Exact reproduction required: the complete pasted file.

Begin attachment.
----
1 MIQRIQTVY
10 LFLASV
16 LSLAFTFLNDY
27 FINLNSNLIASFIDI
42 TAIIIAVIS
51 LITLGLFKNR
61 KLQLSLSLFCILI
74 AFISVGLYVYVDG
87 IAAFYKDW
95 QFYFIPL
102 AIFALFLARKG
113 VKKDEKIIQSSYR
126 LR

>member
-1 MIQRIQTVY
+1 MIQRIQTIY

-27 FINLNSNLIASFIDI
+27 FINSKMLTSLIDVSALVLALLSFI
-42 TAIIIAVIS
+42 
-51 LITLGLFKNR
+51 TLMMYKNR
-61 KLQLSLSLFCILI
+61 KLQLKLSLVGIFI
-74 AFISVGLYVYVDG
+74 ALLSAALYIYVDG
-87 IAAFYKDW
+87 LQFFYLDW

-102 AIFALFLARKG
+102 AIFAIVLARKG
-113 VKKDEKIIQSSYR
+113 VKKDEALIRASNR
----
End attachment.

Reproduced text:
1 MIQRIQTVY
10 LFLASV
16 LSLAFTFLNDY
27 FINLNSNLIASFIDI
42 TAIIIAVIS
51 LITLGLFKNR
61 KLQLSLSLFCILI
74 AFISVGLYVYVDG
87 IAAFYKDW
95 QFYFIPL
102 AIFALFLARKG
113 VKKDEKIIQSSYR
126 LR

>member
-1 MIQRIQTVY
+1 MIQRIQTIY

-27 FINLNSNLIASFIDI
+27 FINSKMLTSLIDVSALVLALLSFI
-42 TAIIIAVIS
+42 
-51 LITLGLFKNR
+51 TLMMYKNR
-61 KLQLSLSLFCILI
+61 KLQLKLSLVGIFI
-74 AFISVGLYVYVDG
+74 ALLSAALYIYVDG
-87 IAAFYKDW
+87 LQFFYLDW

-102 AIFALFLARKG
+102 AIFAIVLARKG
-113 VKKDEKIIQSSYR
+113 VKKDEALIRASNR